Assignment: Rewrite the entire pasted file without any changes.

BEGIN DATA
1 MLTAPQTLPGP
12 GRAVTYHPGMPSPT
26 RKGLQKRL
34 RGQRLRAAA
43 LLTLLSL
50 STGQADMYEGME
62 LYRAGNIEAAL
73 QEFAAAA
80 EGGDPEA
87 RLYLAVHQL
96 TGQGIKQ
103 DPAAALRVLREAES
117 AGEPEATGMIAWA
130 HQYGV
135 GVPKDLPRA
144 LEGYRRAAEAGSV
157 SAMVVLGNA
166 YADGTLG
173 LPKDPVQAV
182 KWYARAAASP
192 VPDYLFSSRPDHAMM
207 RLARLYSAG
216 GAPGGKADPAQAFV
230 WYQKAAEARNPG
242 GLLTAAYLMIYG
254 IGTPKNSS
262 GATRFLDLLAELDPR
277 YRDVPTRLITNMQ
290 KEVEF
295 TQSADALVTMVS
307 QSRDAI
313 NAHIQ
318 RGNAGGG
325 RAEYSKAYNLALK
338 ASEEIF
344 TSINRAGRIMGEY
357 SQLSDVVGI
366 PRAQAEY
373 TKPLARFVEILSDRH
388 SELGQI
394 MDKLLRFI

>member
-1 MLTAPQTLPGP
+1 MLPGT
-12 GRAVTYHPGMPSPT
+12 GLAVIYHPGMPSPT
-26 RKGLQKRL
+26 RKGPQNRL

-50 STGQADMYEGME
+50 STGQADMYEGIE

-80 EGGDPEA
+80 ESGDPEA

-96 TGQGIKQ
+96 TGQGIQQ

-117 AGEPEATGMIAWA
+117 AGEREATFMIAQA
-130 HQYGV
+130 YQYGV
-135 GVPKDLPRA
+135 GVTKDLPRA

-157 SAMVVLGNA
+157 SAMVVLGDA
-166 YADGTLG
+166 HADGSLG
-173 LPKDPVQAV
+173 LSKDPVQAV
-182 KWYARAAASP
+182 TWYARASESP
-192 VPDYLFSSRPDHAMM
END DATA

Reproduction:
1 MLTAPQTLPGP
12 GRAVTYHPGMPSPT
26 RKGLQKRL
34 RGQRLRAAA
43 LLTLLSL
50 STGQADMYEGME
62 LYRAGNIEAAL
73 QEFAAAA
80 EGGDPEA
87 RLYLAVHQL
96 TGQGIKQ
103 DPAAALRVLREAES
117 AGEPEATGMIAWA
130 HQYGV
135 GVPKDLPRA
144 LEGYRRAAEAGSV
157 SAMVVLGNA
166 YADGTLG
173 LPKDPVQAV
182 KWYARAAASP
192 VPDYLFSSRPDHAMM
207 RLARLYSAG
216 GAPGGKADPAQAFV
230 WYQKAAEARNPG
242 GLLTAAYLMIYG
254 IGTPKNSS
262 GATRFLDLLAELDPR
277 YRDVPTRLITNMQ
290 KEVEF
295 TQSADALVTMVS
307 QSRDAI
313 NAHIQ
318 RGNAGGG
325 RAEYSKAYNLALK
338 ASEEIF
344 TSINRAGRIMGEY
357 SQLSDVVGI
366 PRAQAEY
373 TKPLARFVEILSDRH
388 SELGQI
394 MDKLLRFI

>member
-1 MLTAPQTLPGP
+1 MLPGT
-12 GRAVTYHPGMPSPT
+12 GLAVIYHPGMPSPT
-26 RKGLQKRL
+26 RKGPQNRL

-50 STGQADMYEGME
+50 STGQADMYEGIE

-80 EGGDPEA
+80 ESGDPEA

-96 TGQGIKQ
+96 TGQGIQQ

-117 AGEPEATGMIAWA
+117 AGEREATFMIAQA
-130 HQYGV
+130 YQYGV
-135 GVPKDLPRA
+135 GVTKDLPRA

-157 SAMVVLGNA
+157 SAMVVLGDA
-166 YADGTLG
+166 HADGSLG
-173 LPKDPVQAV
+173 LSKDPVQAV
-182 KWYARAAASP
+182 TWYARASESP
-192 VPDYLFSSRPDHAMM